Referring to the note on p. 543, asking why the Anemone was called "Wind-flower," it may be remarked that when we inquire why any flower was called by its name we should be sure of two things - first, that the flower to which we have attached the name is the flower to which it was originally given; and secondly, that the assumed meaning of that name is the correct meaning. Granting that the flower we call the Anemone is that to which the ancients - I will not say Greeks or Romans, but call them Celts - gave the name, are we certain that it is derived from anemos, wind? May not its real derivation be suggested by the specific name " nemorosa," given to the type as descriptive of its habit? The root nemo, meaning grove or glade, is perhaps as likely a derivation as anemo or animo, breath or wind. The prefix "a" is often found in Greek or Latin derivatives without any definite meaning. So we have the Celtic root pen, height, becoming in the names of mountains Pennine and Apennine; we have ped, flat, becoming pedos and apedos; we have phak, a leguminous vegetable, becoming phake and aphake, without difference of meaning; and many similar instances might be brought. Thus, in forming the name of a flower, netno may-have become anemo for euphony.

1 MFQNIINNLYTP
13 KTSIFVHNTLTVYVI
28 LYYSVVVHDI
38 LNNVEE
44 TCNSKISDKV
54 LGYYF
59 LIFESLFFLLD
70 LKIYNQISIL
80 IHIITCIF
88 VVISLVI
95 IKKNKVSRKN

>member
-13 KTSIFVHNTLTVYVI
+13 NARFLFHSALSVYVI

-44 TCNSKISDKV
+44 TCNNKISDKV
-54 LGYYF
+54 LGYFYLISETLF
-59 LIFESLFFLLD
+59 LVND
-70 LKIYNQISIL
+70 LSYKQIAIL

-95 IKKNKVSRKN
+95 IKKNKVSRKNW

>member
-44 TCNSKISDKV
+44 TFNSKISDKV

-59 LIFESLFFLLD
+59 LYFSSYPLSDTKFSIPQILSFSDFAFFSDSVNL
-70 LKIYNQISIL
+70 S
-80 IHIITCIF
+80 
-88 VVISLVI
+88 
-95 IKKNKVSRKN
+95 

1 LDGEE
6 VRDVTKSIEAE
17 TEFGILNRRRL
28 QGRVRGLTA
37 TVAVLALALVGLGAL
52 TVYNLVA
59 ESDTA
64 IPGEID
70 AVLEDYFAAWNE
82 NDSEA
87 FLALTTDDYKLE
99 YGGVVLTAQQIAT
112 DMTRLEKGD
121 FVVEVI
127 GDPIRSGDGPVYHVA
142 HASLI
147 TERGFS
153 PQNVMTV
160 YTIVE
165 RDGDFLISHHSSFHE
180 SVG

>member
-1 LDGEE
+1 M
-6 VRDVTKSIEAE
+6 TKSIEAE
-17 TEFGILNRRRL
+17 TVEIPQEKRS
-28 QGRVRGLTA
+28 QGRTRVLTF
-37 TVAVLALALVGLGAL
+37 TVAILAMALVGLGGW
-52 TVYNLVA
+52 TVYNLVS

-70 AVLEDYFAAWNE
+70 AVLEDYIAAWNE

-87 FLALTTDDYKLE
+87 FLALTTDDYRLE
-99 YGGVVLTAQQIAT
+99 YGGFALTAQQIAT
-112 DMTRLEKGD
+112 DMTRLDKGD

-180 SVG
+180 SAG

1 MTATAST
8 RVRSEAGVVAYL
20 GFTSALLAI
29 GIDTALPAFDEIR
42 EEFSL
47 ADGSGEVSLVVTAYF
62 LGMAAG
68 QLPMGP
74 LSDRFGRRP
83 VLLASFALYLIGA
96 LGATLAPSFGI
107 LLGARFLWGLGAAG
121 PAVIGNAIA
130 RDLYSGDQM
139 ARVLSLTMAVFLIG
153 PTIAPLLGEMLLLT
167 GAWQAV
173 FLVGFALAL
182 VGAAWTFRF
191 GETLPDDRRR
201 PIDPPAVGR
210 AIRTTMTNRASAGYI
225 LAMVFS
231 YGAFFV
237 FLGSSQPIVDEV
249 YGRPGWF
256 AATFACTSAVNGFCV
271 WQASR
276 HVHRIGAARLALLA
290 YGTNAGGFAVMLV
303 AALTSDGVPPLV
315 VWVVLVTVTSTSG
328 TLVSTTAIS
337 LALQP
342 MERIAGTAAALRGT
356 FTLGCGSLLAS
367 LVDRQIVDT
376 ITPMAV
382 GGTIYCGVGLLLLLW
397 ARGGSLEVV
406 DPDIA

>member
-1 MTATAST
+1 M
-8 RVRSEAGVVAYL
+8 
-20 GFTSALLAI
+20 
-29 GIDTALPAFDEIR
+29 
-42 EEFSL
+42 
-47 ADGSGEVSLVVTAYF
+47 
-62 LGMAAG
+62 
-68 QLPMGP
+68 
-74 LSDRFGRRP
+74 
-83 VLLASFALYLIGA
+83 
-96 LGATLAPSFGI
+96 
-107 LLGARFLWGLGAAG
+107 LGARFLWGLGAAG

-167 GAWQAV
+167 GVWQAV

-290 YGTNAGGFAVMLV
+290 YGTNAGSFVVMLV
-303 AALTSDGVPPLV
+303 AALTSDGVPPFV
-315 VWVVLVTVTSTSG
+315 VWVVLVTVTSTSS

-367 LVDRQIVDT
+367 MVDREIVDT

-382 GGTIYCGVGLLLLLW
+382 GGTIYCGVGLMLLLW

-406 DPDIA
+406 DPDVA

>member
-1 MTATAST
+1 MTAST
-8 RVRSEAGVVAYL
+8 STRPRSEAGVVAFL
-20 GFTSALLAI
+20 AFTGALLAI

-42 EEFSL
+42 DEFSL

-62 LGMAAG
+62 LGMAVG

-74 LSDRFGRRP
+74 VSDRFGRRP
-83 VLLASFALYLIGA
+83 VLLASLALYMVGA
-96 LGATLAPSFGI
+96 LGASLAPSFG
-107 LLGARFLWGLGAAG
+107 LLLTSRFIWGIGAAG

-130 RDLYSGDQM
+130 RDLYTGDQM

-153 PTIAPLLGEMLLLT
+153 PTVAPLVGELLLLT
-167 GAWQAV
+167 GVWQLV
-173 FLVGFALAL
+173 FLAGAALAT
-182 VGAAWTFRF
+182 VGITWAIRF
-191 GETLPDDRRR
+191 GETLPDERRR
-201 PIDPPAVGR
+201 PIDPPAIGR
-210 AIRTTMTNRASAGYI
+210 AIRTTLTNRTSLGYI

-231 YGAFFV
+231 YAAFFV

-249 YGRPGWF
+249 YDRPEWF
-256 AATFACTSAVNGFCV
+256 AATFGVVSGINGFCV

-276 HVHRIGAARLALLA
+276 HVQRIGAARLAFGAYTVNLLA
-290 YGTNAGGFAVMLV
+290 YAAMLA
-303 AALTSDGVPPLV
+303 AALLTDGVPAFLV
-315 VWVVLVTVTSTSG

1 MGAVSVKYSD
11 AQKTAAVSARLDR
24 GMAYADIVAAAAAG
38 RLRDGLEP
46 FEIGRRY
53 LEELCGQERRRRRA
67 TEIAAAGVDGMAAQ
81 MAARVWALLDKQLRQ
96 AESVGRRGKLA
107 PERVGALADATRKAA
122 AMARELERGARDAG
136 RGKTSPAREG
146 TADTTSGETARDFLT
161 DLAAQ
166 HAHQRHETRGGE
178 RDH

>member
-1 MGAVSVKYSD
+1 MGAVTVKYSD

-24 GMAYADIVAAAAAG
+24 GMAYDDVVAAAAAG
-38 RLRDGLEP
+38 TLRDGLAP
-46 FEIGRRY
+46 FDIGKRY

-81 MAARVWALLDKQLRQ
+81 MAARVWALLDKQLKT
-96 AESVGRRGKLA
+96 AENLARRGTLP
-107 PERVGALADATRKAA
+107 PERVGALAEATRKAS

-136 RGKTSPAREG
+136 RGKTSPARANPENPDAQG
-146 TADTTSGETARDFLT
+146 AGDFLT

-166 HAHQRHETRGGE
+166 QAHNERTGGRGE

Again, as to the name "Wind-flower," the Anemone, I think, loves shelter and hates wind; but our ancestors liked to coin names which they supposed to be translations of Greek and Latin names. We have many instances of absurdity in such names. Not to repeat what I lately said in a note about Lysimachia, Loose-strife, we may mention Cow-berry, intended for a translation of Vaccinium, thought to be derived from vaccinus, of or belonging to a cow. But Vaccinium is used by Virgil to translate into Latin the Greek plant-name Hyacinthus or Vacin-thus, and is believed by German philologists to be a mere variation from the same root. - C. Wolley Dod, in Gardeners' Chronicle.